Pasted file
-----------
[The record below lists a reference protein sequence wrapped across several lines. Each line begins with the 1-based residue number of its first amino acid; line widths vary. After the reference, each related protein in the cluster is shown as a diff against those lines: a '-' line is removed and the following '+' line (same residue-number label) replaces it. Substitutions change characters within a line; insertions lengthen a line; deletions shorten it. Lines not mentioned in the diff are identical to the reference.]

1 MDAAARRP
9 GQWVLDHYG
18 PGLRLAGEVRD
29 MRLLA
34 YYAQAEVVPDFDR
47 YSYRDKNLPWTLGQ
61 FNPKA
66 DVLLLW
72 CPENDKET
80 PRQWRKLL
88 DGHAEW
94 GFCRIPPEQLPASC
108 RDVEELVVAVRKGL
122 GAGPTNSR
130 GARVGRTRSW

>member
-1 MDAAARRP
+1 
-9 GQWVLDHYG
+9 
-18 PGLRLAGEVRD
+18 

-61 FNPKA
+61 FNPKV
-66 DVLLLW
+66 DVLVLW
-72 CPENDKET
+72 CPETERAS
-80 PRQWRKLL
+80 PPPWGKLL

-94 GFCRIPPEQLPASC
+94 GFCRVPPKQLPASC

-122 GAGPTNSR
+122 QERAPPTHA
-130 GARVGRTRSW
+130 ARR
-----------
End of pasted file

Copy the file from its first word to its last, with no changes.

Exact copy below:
[The record below lists a reference protein sequence wrapped across several lines. Each line begins with the 1-based residue number of its first amino acid; line widths vary. After the reference, each related protein in the cluster is shown as a diff against those lines: a '-' line is removed and the following '+' line (same residue-number label) replaces it. Substitutions change characters within a line; insertions lengthen a line; deletions shorten it. Lines not mentioned in the diff are identical to the reference.]

1 MDAAARRP
9 GQWVLDHYG
18 PGLRLAGEVRD
29 MRLLA
34 YYAQAEVVPDFDR
47 YSYRDKNLPWTLGQ
61 FNPKA
66 DVLLLW
72 CPENDKET
80 PRQWRKLL
88 DGHAEW
94 GFCRIPPEQLPASC
108 RDVEELVVAVRKGL
122 GAGPTNSR
130 GARVGRTRSW

>member
-1 MDAAARRP
+1 
-9 GQWVLDHYG
+9 
-18 PGLRLAGEVRD
+18 

-61 FNPKA
+61 FNPKV
-66 DVLLLW
+66 DVLVLW
-72 CPENDKET
+72 CPETERAS
-80 PRQWRKLL
+80 PPPWGKLL

-94 GFCRIPPEQLPASC
+94 GFCRVPPKQLPASC

-122 GAGPTNSR
+122 QERAPPTHA
-130 GARVGRTRSW
+130 ARR